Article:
Following is another article of mine that appears in this weekend’s edition of The Catholic Post.
A local priest and author Father Charles Klamut, chaplain of St. John’s Newman Center at the University of Illinois in Champaign, has a new website called Pastoral Quotient: Disruptive Christian Leadership with the mission of “Equipping and inspiring Christian leaders for a smarter, more effective church.”
On Pastoral Quotient, Fr. Klamut posts thought-provoking blog posts like, “Five Leadership Lessons from Gandalf.” He also has a new e-book out called, What Does Discipleship Look Like?
In What Does Discipleship Look Like? Fr. Klamut offers a challenge for Catholic leaders, and really, any Christian, who wants to share the faith in an intentional and eternally effective way. In a way, he’s “throwing down the gauntlet” to create real, active disciples who will desire to share their faith, as well as understand that faith.
“The church is not a self-referential, self-protectionary tribe fostering its own interests,” writes Fr. Klamut. “The church is commissioned by Jesus and empowered by the Spirit to go forth, announcing God’s Kingdom victory to all people, especially those farthest away, lost on the margins and peripheries.”
What Does Discipleship Look Like? provides, under the framework of core values of teachability, responsibility and missionary discipleship, a starting point for leaders to consider being bold and creative in evangelization. This e-book is a quick read, but the ideas shared, and the helpful Scripture resources at the end, provide a lot of food for thought, prayer and action.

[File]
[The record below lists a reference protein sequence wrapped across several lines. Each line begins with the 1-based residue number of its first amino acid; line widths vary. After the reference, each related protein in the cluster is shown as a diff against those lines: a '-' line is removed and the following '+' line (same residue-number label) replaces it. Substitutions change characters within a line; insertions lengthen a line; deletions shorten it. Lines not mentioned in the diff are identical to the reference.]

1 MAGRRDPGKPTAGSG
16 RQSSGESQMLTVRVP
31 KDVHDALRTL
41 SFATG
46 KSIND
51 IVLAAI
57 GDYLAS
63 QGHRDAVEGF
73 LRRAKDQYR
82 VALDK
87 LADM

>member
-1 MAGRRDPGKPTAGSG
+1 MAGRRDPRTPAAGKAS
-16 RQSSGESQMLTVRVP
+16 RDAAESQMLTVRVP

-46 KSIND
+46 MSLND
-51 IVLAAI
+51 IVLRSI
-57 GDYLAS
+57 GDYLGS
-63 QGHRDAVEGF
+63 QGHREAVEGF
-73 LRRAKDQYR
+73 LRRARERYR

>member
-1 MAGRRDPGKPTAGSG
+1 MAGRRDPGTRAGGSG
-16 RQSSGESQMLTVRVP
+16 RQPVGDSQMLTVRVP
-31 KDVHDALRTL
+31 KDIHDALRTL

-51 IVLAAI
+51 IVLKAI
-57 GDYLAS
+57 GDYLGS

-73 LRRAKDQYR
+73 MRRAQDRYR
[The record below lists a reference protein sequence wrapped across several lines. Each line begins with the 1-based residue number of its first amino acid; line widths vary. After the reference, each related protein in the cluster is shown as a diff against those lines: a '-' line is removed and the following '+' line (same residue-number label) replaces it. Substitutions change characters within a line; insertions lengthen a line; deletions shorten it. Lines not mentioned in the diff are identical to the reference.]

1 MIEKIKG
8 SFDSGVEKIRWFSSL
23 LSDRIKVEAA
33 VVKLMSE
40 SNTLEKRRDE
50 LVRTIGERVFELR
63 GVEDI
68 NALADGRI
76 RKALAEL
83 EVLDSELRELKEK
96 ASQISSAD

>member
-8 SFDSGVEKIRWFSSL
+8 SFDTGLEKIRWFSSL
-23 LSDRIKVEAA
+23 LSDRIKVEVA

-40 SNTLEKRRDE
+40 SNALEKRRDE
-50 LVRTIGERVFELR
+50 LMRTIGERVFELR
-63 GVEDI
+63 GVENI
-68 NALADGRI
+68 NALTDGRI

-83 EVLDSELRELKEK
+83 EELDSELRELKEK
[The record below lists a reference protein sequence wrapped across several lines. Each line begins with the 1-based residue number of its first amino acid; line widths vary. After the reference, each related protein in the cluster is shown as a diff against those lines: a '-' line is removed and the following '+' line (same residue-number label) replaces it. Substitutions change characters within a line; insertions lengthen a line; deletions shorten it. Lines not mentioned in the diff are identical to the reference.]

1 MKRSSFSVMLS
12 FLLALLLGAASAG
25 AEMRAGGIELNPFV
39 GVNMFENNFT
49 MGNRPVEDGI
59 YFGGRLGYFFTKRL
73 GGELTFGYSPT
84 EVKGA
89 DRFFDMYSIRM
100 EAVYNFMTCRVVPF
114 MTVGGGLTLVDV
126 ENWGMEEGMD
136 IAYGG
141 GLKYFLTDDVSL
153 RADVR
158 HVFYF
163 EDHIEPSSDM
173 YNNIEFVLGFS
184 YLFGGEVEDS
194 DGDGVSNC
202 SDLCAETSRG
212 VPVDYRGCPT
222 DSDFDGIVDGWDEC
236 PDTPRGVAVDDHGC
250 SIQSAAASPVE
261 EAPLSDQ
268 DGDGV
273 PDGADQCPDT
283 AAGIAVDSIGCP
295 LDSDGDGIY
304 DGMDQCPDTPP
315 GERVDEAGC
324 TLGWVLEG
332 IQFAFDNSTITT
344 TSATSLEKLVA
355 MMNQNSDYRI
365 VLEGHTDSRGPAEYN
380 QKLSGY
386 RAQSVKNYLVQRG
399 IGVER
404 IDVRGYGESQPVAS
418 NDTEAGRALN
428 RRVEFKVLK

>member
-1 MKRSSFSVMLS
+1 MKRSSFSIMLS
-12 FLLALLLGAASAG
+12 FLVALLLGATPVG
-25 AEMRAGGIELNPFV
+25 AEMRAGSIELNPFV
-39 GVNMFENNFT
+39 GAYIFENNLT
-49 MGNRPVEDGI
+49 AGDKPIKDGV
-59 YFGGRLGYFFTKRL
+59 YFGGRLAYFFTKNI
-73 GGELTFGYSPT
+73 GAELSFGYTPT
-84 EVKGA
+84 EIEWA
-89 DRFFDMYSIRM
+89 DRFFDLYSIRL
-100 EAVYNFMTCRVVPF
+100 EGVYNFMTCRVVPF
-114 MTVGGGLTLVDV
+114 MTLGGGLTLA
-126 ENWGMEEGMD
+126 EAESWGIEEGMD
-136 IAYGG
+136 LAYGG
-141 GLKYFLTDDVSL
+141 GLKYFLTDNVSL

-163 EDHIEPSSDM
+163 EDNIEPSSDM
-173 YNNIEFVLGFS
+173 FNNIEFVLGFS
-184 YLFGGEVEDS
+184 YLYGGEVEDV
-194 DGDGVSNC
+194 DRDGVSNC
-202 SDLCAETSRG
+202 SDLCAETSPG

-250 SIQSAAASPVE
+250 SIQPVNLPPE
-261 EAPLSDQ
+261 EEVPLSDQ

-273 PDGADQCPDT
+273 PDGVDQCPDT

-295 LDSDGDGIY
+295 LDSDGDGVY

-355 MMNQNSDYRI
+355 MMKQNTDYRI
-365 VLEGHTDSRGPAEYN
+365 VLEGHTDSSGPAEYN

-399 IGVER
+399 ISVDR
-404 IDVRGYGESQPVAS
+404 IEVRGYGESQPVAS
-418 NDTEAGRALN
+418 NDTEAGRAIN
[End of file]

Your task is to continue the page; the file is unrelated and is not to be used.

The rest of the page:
Also of interest:
*Father Charles is featured in this weekend’s issue of The Catholic Post as the “Meet a Reader.” That Q&A will post tomorrow. Check back for it, or sign up to receive e-mail updates at the upper right corner of any page here on Reading Catholic.
*Visit Father’s new website Pastoral Quotient here. My favorite recent article, as described above, is “Five Leadership Lessons from Gandalf” as I am a huge LOTR fan, as well. I also enjoyed “The Minister as Artist“–I haven’t seen the movie Babette’s Feast in years, but Father writes about it here; I think it’s time to go find it again.
*Last year, Father Charles’ writing was featured in America magazine in “That Man is Me,” writing about how the novel, Les Miserables by Victor Hugo, gave life to his priestly vocation. It was much shared at the time and is well worth a read, or re-read.